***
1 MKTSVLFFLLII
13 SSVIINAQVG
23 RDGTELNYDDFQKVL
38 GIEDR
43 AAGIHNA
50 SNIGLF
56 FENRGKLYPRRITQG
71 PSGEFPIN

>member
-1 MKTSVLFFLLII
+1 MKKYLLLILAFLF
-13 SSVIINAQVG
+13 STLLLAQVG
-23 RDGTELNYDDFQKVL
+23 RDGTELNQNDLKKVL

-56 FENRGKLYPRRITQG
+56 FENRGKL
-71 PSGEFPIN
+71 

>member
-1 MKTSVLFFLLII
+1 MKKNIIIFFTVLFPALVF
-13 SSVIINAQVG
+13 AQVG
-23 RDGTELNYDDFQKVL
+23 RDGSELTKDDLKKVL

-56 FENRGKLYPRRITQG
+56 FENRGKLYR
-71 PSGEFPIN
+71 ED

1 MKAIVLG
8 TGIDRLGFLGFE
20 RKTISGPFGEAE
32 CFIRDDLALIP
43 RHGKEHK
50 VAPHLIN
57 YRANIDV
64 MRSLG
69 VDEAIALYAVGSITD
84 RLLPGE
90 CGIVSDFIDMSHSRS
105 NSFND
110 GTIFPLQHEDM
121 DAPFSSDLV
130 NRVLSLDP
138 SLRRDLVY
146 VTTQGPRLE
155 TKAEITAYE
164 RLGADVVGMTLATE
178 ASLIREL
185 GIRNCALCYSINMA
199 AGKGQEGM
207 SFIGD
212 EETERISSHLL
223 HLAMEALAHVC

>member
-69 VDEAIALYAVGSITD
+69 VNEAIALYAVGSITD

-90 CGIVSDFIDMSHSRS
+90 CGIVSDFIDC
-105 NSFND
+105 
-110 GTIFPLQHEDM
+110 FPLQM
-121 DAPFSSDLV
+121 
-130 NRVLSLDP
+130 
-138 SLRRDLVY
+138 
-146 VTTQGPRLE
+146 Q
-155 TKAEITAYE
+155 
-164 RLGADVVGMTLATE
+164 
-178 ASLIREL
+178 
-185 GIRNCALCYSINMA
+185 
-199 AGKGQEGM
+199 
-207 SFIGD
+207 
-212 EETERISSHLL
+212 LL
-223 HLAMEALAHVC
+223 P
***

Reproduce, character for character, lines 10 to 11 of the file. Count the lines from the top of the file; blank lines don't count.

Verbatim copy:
-1 MKTSVLFFLLII
+1 MKKYLLLILAFLF